Despite the City-Parish Council approving an introductory ordinance last Tuesday granting the Lafayette Charter Commission an additional nine months to finish its business, the commission is likely to conclude its nine-month task Monday evening with what is expected to be a 6-3 vote in favor of presenting parish voters with an up-or-down proposition on repealing the home rule charter and returning to separate governments for the city and parish of Lafayette.
Monday’s meeting is the last scheduled meeting of the commission, which a few weeks ago voted to request the additional time. However, at the time the commission was knotted up about what exactly to present to voters: a minor tweak to the charter giving the city control over Lafayette Utilities System, a more significant amendment giving the city control over all city finances/ordinances, or a multiple-choice ballot that includes one of the aforementioned options plus the option of repealing the charter and creating separate governments.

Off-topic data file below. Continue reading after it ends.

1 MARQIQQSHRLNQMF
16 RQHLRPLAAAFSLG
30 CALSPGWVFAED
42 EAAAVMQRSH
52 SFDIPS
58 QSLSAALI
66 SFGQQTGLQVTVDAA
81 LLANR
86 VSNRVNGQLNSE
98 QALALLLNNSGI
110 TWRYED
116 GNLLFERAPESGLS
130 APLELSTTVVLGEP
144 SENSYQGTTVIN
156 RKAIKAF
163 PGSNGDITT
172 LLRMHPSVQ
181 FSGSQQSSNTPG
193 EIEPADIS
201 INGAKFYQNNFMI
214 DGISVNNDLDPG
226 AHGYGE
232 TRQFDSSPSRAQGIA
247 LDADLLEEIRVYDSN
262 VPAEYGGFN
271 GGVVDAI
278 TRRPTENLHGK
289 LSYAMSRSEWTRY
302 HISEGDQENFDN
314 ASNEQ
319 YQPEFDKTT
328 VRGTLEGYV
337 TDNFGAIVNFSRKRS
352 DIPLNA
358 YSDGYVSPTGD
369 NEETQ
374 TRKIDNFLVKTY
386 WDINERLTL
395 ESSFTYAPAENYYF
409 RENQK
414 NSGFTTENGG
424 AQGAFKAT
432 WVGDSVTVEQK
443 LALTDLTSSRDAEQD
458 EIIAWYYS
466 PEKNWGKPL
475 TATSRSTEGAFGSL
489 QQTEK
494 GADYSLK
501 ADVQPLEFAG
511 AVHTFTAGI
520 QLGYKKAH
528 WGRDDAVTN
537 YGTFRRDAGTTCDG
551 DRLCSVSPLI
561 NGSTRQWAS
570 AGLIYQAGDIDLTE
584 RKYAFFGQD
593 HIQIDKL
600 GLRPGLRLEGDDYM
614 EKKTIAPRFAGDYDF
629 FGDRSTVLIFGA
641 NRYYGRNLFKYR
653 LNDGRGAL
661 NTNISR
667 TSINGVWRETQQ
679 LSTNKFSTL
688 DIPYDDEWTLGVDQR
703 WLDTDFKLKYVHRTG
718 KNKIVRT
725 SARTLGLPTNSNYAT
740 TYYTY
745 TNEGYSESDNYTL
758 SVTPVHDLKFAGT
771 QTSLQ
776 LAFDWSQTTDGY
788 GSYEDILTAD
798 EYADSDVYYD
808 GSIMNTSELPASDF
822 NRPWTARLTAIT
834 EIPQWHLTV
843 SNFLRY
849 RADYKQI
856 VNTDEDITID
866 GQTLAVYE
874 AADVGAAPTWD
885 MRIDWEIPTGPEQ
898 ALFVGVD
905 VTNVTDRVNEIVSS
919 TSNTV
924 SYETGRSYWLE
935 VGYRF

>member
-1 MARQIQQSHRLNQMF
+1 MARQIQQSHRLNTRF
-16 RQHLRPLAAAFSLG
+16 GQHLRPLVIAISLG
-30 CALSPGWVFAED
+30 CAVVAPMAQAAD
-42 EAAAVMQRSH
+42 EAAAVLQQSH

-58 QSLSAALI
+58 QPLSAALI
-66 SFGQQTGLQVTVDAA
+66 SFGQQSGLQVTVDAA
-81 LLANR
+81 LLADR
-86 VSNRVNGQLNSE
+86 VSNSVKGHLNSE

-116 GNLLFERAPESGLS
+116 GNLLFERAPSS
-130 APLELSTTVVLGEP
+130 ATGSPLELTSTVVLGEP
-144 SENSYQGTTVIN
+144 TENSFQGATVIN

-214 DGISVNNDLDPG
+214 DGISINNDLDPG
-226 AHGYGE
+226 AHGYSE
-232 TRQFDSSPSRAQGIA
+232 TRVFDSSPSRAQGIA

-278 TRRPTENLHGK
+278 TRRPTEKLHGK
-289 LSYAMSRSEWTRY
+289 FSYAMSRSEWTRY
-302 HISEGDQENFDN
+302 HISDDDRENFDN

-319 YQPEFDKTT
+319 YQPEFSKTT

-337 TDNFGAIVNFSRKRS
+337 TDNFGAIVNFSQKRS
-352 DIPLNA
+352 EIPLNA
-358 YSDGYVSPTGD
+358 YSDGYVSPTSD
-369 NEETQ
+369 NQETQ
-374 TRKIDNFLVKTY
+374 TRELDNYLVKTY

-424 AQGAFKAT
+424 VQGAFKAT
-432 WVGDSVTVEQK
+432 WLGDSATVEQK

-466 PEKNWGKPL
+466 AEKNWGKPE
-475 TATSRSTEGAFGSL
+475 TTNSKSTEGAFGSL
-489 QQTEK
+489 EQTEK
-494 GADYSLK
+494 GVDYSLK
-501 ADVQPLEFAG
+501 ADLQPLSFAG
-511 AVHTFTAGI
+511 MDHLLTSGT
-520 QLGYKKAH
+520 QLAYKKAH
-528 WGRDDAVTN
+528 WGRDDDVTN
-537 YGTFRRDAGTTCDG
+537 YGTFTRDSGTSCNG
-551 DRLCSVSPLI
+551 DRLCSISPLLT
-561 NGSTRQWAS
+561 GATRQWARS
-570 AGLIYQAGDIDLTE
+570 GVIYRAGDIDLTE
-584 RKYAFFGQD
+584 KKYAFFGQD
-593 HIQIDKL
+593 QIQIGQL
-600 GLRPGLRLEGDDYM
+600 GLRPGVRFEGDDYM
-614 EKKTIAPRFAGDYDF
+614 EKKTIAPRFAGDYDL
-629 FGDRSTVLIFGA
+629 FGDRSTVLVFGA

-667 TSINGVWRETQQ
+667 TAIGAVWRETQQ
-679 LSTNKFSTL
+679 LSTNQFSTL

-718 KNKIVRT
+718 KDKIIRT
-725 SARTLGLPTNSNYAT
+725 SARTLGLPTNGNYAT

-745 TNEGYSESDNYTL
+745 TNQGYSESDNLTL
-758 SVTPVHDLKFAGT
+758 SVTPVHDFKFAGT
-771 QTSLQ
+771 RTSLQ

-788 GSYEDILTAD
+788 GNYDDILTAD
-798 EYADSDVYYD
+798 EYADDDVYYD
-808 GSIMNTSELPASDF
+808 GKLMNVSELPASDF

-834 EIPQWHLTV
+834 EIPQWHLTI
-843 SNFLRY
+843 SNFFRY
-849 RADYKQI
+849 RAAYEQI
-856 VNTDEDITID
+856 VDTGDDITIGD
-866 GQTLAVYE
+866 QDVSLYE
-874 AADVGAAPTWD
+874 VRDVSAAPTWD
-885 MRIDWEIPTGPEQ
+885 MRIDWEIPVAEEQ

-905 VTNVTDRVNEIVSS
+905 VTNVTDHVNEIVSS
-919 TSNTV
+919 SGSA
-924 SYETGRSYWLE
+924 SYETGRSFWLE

It wasn’t until the day before last week’s meeting, on Sunday, that parish Commissioner Karen Carson reversed course and decided that voters should get the up-or-down proposition on separate governments. Her decision swung the momentum in favor of the four city commissioners who had lobbied for that proposition all along. Parish Commissioner Keith Miller also came on board with the “separate governments” coalition, creating a 6-3 majority. City Commissioner Don Bacque and parish Commissioners Dale Bourgeois and Greg Manual remain, at last count, opposed to what is effectively deconsolidation.
Assuming the dynamic remains the same as last week and the commission votes in favor of a proposition that would create separate governments, the commission will conclude its business Monday. The CPC, meantime, will then be required to set an election date — likely in November of this year. If the parishwide proposition passes, it would mean the end of Lafayette Parish’s 15-year experiment in consolidation.